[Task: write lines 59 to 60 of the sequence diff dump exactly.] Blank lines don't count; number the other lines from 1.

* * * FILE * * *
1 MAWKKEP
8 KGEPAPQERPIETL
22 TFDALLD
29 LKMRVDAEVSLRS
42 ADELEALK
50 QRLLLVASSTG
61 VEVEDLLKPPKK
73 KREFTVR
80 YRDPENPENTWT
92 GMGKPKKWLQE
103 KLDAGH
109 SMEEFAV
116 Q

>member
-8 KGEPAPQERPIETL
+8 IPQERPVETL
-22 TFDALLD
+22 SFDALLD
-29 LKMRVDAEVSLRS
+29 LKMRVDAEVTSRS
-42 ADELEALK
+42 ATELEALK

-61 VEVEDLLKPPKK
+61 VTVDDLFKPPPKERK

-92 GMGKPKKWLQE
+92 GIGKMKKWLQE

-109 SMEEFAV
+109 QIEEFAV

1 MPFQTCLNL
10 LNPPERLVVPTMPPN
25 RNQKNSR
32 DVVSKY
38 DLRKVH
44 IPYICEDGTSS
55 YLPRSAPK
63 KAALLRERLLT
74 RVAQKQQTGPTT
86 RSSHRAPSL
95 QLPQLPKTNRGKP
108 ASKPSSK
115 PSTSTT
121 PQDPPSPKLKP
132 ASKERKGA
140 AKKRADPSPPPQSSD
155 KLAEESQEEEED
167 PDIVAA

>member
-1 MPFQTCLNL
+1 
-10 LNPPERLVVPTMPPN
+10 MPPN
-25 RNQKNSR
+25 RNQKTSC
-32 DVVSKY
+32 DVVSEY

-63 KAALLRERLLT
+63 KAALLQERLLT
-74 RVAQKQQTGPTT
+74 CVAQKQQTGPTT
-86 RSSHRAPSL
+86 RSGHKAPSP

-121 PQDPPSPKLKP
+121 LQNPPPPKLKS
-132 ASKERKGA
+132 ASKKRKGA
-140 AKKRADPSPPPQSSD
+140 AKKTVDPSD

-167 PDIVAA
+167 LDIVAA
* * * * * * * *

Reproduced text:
+74 CVAQKQQTGPTT
-86 RSSHRAPSL